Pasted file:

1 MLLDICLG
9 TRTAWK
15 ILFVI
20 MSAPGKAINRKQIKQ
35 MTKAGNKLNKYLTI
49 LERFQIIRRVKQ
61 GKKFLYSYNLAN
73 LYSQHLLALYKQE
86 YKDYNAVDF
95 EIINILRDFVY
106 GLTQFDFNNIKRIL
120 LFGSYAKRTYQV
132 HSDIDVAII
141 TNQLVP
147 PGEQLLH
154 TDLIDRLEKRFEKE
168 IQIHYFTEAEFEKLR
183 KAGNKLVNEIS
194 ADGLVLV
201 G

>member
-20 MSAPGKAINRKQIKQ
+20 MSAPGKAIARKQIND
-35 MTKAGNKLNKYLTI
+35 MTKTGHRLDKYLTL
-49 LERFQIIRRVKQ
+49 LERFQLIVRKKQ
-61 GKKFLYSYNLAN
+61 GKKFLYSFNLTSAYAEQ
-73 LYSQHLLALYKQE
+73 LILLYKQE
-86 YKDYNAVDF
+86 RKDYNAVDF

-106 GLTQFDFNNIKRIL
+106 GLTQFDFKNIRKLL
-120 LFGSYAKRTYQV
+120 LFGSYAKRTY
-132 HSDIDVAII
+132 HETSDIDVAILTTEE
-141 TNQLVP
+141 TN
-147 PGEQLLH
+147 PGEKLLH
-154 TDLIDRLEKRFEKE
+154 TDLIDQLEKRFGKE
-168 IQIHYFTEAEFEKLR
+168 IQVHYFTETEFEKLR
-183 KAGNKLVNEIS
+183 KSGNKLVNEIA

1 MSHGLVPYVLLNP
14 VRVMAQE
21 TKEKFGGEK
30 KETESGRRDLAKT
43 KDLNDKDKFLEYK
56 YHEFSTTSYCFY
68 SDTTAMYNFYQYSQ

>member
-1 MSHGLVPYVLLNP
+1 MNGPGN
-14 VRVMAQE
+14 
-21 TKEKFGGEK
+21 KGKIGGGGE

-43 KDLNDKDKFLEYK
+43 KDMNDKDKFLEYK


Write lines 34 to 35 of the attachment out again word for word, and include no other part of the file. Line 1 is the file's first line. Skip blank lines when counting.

-106 GLTQFDFNNIKRIL
+106 GLTQFDFKNIRKLL